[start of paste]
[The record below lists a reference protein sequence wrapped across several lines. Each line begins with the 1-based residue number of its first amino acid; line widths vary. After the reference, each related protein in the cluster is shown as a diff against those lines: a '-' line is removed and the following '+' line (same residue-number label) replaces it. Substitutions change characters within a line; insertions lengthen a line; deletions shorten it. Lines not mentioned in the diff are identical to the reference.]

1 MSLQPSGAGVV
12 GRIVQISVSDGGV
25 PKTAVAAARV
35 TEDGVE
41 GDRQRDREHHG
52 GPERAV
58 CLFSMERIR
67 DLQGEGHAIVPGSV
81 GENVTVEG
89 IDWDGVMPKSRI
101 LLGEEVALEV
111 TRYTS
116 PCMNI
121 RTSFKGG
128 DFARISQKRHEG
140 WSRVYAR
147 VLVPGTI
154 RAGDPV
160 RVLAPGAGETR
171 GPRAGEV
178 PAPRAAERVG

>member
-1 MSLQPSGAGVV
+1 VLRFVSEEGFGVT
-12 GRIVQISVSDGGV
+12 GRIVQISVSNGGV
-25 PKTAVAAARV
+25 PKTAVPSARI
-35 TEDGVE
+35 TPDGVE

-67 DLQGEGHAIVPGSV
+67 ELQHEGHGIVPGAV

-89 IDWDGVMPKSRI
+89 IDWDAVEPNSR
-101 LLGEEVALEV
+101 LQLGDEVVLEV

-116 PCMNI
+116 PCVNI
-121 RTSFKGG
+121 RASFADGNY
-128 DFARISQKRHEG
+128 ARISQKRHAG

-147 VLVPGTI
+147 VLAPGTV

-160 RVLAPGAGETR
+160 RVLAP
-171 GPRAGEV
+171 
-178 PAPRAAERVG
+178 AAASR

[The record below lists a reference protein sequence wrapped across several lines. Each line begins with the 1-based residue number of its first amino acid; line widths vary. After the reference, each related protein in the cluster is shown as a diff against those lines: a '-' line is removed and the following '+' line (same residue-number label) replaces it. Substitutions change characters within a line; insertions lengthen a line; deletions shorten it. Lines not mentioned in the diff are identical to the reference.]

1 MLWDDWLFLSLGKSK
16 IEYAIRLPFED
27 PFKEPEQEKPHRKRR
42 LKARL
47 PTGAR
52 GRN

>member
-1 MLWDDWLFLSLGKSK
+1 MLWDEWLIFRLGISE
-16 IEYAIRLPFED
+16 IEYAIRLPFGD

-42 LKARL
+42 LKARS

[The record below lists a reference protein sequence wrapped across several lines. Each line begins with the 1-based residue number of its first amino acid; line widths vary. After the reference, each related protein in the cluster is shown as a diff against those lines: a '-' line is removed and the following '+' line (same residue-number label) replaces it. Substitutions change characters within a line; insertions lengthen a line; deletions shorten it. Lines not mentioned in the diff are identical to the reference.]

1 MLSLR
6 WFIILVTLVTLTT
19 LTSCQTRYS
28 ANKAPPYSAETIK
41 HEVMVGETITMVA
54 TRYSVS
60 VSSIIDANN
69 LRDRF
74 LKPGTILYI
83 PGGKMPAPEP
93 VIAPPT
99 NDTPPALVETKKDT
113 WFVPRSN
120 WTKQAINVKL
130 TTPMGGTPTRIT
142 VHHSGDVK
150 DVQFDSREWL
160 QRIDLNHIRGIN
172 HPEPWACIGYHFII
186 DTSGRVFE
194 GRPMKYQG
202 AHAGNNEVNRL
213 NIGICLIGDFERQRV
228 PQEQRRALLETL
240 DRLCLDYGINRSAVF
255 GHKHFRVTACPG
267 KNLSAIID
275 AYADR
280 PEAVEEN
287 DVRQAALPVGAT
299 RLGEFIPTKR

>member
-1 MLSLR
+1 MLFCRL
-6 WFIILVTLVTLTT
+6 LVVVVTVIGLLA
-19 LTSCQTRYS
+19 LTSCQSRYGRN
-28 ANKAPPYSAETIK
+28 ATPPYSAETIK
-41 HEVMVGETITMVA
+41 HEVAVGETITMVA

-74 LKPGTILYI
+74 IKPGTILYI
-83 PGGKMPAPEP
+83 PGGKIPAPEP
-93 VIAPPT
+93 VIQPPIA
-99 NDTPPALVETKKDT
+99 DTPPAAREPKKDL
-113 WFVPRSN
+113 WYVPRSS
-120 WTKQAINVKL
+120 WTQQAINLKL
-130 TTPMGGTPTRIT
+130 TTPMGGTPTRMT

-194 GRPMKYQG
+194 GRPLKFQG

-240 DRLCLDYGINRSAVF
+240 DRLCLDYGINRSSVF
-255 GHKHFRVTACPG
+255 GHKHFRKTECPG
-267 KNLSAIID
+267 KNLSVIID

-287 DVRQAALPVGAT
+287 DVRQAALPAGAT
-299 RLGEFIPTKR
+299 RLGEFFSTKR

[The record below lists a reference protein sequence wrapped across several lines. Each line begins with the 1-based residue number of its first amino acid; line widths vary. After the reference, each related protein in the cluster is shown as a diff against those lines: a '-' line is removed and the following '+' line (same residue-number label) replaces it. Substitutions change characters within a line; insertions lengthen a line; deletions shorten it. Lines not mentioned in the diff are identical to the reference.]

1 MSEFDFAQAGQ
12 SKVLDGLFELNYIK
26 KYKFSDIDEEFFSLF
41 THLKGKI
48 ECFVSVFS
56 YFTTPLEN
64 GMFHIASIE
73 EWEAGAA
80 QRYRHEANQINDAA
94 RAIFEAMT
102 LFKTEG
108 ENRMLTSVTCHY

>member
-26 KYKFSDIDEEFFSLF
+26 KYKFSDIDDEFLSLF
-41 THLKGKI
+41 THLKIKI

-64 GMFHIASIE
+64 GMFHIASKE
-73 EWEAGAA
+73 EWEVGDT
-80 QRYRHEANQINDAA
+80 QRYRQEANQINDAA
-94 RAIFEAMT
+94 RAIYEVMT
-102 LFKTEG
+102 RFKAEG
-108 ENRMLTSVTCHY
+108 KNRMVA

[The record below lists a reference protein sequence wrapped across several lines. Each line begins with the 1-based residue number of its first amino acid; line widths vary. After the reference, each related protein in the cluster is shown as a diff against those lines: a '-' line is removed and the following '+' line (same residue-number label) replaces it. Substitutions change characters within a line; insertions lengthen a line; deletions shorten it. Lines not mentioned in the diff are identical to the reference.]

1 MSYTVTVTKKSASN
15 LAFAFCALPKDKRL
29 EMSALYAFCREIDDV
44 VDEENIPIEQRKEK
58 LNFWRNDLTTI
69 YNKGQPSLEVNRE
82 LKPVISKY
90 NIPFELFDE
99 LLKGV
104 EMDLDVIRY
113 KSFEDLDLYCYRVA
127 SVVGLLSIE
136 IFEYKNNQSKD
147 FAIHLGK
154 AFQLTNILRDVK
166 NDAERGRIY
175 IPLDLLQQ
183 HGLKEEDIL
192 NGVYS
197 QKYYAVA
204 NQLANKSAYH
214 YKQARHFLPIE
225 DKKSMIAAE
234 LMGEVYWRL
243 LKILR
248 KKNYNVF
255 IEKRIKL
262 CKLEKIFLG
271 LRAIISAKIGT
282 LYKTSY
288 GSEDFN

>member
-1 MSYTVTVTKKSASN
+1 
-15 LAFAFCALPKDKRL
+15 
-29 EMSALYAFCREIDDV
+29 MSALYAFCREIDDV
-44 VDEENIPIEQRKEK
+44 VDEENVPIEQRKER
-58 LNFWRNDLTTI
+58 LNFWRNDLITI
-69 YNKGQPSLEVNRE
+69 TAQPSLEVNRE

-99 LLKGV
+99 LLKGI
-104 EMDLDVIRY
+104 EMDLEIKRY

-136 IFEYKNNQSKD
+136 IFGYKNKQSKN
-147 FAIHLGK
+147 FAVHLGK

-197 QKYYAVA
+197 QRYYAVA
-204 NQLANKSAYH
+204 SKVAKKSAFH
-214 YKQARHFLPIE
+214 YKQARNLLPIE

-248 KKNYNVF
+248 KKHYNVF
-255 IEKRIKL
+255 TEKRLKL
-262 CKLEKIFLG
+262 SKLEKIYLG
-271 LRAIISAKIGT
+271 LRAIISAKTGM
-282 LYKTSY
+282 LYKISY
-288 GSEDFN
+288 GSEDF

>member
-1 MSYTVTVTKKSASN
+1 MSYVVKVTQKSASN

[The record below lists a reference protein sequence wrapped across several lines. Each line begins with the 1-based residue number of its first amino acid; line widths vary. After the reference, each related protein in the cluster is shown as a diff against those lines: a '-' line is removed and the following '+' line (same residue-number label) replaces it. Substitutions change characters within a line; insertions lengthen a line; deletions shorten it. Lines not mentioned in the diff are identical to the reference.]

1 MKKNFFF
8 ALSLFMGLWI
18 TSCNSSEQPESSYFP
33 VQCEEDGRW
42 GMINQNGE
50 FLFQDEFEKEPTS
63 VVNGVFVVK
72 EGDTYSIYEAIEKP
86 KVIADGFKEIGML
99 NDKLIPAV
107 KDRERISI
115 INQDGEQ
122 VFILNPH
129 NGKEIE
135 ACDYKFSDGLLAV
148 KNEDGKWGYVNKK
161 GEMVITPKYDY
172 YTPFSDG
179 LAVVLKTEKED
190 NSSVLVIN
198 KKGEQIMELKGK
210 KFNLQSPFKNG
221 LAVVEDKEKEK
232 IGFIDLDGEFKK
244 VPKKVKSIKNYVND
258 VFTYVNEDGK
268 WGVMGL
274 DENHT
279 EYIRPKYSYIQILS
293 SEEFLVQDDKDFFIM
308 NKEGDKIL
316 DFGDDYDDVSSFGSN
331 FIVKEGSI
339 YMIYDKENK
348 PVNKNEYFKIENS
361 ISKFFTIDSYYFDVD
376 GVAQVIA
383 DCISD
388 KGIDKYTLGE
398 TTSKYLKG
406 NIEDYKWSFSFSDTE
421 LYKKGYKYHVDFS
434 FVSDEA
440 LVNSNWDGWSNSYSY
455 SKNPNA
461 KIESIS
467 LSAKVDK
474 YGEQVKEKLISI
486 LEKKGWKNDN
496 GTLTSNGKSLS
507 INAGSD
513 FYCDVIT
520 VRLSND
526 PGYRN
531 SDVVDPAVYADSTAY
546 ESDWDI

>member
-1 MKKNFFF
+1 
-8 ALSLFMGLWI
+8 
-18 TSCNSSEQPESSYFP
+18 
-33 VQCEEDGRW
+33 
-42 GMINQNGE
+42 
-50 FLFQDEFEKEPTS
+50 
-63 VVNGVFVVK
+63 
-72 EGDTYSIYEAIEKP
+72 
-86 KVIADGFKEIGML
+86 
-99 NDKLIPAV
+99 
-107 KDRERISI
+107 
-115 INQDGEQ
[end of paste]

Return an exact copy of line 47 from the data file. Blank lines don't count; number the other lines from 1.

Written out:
+160 RVLAP